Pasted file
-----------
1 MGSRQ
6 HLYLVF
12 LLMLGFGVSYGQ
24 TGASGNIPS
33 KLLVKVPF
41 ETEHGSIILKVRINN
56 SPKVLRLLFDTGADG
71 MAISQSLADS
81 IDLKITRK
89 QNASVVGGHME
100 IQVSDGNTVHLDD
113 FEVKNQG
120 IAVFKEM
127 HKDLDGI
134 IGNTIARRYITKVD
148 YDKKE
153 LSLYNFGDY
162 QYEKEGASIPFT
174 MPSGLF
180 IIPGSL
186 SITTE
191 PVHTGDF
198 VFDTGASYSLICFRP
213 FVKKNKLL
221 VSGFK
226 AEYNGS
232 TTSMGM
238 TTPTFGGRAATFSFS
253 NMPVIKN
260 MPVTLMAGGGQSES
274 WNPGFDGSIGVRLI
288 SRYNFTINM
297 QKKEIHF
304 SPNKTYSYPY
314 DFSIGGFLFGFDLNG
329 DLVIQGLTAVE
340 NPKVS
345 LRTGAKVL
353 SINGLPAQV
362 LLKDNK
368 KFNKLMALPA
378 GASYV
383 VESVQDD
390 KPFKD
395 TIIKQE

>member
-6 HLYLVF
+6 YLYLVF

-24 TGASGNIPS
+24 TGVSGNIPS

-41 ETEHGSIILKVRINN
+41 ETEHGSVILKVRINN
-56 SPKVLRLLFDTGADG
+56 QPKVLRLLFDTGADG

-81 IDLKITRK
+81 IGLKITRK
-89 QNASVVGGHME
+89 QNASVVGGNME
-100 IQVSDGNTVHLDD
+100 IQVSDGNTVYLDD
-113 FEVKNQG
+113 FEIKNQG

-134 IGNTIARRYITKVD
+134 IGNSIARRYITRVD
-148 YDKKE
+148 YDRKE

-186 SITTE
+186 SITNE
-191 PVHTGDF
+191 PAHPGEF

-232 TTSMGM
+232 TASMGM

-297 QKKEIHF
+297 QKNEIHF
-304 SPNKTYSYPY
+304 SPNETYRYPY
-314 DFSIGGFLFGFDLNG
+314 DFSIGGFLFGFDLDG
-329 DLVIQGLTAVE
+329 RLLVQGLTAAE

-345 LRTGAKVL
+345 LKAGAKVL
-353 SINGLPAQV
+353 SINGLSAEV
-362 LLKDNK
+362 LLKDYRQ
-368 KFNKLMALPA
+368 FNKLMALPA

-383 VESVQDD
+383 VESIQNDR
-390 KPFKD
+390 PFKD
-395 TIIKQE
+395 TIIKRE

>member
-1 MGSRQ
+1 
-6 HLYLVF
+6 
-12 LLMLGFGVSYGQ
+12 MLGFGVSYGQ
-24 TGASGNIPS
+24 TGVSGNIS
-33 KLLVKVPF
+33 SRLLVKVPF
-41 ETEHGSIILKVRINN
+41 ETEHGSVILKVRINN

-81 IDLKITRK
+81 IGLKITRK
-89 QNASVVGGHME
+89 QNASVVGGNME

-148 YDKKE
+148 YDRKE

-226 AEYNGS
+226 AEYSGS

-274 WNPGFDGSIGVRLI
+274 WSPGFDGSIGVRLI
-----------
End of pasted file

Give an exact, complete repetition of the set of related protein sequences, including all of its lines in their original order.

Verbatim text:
1 MGSRQ
6 HLYLVF
12 LLMLGFGVSYGQ
24 TGASGNIPS
33 KLLVKVPF
41 ETEHGSIILKVRINN
56 SPKVLRLLFDTGADG
71 MAISQSLADS
81 IDLKITRK
89 QNASVVGGHME
100 IQVSDGNTVHLDD
113 FEVKNQG
120 IAVFKEM
127 HKDLDGI
134 IGNTIARRYITKVD
148 YDKKE
153 LSLYNFGDY
162 QYEKEGASIPFT
174 MPSGLF
180 IIPGSL
186 SITTE
191 PVHTGDF
198 VFDTGASYSLICFRP
213 FVKKNKLL
221 VSGFK
226 AEYNGS
232 TTSMGM
238 TTPTFGGRAATFSFS
253 NMPVIKN
260 MPVTLMAGGGQSES
274 WNPGFDGSIGVRLI
288 SRYNFTINM
297 QKKEIHF
304 SPNKTYSYPY
314 DFSIGGFLFGFDLNG
329 DLVIQGLTAVE
340 NPKVS
345 LRTGAKVL
353 SINGLPAQV
362 LLKDNK
368 KFNKLMALPA
378 GASYV
383 VESVQDD
390 KPFKD
395 TIIKQE

>member
-6 HLYLVF
+6 YLYLVF

-24 TGASGNIPS
+24 TGVSGNIPS

-41 ETEHGSIILKVRINN
+41 ETEHGSVILKVRINN
-56 SPKVLRLLFDTGADG
+56 QPKVLRLLFDTGADG

-81 IDLKITRK
+81 IGLKITRK
-89 QNASVVGGHME
+89 QNASVVGGNME
-100 IQVSDGNTVHLDD
+100 IQVSDGNTVYLDD
-113 FEVKNQG
+113 FEIKNQG

-134 IGNTIARRYITKVD
+134 IGNSIARRYITRVD
-148 YDKKE
+148 YDRKE

-186 SITTE
+186 SITNE
-191 PVHTGDF
+191 PAHPGEF

-232 TTSMGM
+232 TASMGM

-297 QKKEIHF
+297 QKNEIHF
-304 SPNKTYSYPY
+304 SPNETYRYPY
-314 DFSIGGFLFGFDLNG
+314 DFSIGGFLFGFDLDG
-329 DLVIQGLTAVE
+329 RLLVQGLTAAE

-345 LRTGAKVL
+345 LKAGAKVL
-353 SINGLPAQV
+353 SINGLSAEV
-362 LLKDNK
+362 LLKDYRQ
-368 KFNKLMALPA
+368 FNKLMALPA

-383 VESVQDD
+383 VESIQNDR
-390 KPFKD
+390 PFKD
-395 TIIKQE
+395 TIIKRE

>member
-1 MGSRQ
+1 
-6 HLYLVF
+6 
-12 LLMLGFGVSYGQ
+12 MLGFGVSYGQ
-24 TGASGNIPS
+24 TGVSGNIS
-33 KLLVKVPF
+33 SRLLVKVPF
-41 ETEHGSIILKVRINN
+41 ETEHGSVILKVRINN

-81 IDLKITRK
+81 IGLKITRK
-89 QNASVVGGHME
+89 QNASVVGGNME

-148 YDKKE
+148 YDRKE

-226 AEYNGS
+226 AEYSGS

-274 WNPGFDGSIGVRLI
+274 WSPGFDGSIGVRLI